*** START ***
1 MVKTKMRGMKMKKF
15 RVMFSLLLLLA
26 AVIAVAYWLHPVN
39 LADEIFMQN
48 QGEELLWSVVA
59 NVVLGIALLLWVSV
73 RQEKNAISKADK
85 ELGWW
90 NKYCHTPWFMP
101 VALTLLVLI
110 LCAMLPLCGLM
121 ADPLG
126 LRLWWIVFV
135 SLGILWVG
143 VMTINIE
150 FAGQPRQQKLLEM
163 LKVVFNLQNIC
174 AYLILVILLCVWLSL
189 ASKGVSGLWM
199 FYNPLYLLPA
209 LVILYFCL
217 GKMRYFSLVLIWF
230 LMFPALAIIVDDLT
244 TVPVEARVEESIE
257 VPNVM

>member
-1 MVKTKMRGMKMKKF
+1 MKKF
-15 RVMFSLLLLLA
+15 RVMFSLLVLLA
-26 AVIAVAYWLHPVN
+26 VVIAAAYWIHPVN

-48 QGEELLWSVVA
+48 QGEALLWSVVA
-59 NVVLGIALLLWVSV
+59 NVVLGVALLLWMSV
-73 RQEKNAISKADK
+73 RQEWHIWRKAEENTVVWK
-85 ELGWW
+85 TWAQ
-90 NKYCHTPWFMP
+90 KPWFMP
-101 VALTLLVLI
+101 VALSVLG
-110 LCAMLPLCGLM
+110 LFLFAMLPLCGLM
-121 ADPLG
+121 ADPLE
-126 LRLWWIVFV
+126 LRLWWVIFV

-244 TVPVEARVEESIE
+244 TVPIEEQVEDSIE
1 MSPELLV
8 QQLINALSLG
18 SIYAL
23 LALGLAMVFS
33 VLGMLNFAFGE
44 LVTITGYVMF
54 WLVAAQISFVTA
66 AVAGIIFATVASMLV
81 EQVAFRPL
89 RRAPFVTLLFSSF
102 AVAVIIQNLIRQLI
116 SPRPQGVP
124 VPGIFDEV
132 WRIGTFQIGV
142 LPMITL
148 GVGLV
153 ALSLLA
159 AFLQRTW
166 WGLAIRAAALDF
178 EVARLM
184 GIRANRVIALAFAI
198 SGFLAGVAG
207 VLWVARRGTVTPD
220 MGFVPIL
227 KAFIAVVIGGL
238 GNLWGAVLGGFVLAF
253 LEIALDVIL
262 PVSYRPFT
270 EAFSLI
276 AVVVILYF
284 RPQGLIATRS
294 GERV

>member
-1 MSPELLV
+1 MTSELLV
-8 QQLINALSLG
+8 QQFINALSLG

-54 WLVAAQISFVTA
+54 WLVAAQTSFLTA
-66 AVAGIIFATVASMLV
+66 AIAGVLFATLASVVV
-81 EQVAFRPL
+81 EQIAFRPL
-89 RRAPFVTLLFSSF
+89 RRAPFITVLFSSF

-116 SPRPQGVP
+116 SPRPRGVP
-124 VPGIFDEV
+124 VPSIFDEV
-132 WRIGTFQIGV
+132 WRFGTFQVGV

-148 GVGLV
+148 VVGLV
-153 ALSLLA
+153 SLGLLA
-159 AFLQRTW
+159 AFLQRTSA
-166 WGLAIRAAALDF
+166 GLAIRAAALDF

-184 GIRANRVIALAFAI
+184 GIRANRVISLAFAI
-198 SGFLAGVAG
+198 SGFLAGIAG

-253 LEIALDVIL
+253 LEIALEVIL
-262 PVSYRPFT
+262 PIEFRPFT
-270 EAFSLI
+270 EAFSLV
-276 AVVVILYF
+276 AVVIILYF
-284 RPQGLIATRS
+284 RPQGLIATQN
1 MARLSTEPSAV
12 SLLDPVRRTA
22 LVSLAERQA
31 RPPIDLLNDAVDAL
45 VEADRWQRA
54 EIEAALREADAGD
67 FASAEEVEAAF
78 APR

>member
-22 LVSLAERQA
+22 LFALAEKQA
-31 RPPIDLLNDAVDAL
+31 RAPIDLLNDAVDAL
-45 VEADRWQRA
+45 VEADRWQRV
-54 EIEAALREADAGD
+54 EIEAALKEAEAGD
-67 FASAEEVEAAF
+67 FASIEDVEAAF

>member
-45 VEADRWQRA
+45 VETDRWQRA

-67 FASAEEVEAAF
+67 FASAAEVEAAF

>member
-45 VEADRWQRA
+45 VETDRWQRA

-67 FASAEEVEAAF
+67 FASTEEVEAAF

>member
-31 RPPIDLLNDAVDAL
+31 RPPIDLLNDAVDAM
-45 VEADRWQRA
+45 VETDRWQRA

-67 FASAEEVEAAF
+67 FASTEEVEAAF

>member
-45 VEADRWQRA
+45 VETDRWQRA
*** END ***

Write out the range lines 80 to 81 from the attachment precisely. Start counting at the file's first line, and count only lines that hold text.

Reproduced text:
262 PVSYRPFT
270 EAFSLI